Raghuram Rajan 2 (1)
Reserve Bank of India Governor Raghuram Rajan

KOLKATA: Reserve Bank of India Governor Raghuram Rajan said the International Monetary Fund should trim down its bureaucracy and act quickly in sanctioning financial assistance in the form of liquidity during financial crisis as it is the backstop for countries in trouble.

Most critical aspect of any crisis is liquidity that countries need for which they depend on IMF, the global multilateral institution which is tasked with the idea of guarding global monetary stability.

“We have to see what we need to do to take the backstop in to a fast acting source of liquidity in a very short run. And how we deal with situations where a liquidity problem turns into a solvency problem,” Rajan said at IMF last week during the spring meet.

“These are not the insurmountable problems it just seems to me that we have to spend more time thinking about them because liquidity needs our fast and certainly faster than the time to negotiate a fund program,” he said.

Rajan suggested that IMF should continue to try to persuade countries to fill gaps in the global safety net where they are and when they occur.

Emerging economies such as India are investing in long duration infrastructure projects that are largely being funded by external borrowing. They need protection from sudden outflow of “short term impatient money whenever sentiment towards the country changes, due to political developments as well as externalities.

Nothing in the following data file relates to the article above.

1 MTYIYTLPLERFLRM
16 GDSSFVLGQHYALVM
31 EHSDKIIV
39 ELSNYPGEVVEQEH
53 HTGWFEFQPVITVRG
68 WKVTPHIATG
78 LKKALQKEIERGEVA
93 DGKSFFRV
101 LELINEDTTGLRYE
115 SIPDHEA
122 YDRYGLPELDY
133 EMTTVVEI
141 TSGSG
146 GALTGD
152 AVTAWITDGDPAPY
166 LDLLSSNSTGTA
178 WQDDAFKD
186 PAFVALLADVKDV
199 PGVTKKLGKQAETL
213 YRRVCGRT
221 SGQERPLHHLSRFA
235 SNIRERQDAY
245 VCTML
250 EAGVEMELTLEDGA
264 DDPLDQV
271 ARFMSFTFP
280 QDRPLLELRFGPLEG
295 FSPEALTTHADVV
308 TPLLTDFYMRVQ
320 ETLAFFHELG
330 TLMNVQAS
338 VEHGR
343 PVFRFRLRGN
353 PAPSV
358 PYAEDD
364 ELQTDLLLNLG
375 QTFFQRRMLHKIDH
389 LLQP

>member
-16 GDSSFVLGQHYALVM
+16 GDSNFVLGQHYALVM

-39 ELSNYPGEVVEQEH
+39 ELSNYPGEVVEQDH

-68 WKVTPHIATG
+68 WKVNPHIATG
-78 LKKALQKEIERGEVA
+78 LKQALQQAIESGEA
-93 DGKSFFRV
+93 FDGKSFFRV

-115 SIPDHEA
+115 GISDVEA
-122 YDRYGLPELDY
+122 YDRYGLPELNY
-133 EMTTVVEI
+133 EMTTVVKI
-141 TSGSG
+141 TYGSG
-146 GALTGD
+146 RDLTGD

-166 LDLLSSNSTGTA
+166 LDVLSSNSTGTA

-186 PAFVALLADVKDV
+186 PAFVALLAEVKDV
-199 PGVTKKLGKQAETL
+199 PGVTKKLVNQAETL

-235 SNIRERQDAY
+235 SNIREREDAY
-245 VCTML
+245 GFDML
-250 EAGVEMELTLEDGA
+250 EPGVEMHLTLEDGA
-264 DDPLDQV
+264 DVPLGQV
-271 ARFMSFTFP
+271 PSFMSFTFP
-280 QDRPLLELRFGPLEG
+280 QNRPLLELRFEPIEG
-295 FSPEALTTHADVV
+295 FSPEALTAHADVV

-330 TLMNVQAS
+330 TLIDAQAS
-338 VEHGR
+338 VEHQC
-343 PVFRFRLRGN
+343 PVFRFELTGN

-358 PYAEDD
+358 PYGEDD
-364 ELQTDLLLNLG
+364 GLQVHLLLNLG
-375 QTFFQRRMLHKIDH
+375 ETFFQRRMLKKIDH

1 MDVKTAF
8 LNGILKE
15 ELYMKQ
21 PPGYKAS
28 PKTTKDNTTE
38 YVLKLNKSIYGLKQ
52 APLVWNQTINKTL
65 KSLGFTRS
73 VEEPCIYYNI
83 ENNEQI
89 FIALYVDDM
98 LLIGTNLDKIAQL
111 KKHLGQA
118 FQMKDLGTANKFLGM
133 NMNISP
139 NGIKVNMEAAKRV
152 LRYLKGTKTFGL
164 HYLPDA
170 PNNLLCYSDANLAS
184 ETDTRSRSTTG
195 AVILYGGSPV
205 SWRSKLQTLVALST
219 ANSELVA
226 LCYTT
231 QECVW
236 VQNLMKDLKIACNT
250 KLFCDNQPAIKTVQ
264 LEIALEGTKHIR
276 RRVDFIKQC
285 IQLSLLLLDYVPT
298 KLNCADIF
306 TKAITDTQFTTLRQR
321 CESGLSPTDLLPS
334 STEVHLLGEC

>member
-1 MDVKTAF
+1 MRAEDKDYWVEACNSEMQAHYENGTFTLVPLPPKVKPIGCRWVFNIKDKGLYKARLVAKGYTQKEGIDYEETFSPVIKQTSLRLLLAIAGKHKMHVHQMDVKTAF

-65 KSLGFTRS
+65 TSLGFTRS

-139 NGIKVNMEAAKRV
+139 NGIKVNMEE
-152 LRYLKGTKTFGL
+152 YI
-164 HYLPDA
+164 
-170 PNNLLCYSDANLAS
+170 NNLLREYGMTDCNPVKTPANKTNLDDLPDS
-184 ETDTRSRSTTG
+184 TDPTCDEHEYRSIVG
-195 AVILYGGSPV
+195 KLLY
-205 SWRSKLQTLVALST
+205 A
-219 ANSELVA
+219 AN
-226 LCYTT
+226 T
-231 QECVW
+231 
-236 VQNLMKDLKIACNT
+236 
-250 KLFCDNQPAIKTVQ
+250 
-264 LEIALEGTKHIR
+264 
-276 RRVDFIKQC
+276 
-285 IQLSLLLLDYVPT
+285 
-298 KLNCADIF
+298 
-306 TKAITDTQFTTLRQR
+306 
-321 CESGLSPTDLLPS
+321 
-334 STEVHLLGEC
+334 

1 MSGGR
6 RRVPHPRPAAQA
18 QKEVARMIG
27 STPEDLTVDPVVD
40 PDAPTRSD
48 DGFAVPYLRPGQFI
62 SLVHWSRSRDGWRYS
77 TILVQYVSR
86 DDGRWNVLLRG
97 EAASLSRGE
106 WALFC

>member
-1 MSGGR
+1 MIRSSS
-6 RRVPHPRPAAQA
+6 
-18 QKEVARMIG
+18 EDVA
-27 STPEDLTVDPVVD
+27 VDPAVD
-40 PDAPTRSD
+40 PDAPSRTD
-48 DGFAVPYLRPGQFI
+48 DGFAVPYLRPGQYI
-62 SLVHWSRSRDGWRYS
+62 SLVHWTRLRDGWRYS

To guard against liquidity troubles emanating from foreign currency outflows, building of foreign currency reserves becomes important. “When the money flows out people have an expectation that you have enough to pay even if global capital markets have stopped functioning for you. And that helps you protect the value of your currency,” the RBI governor said. “If people know you have enough reserves, you have enough to protect your currency the exit becomes more orderly and sometimes it doesn’t happen.”

RBI has $360 billion at its coffers – enough to pay imports bill for about 10 months, rose from $310 billion two years back. China has seen around $1 trillion outflow during the same time, forcing People’s Bank of China to dig into the country’s reserves to support yuan.

China has subsequently devalued its currency to make exports more competitive and support its economy.

“When the currency depreciates a lot we start getting higher rates of inflation. Emerging markets aren’t too confident about letting their currency depreciate a lot and would like to ensure that they have some way of managing that risk,” Rajan pointed out.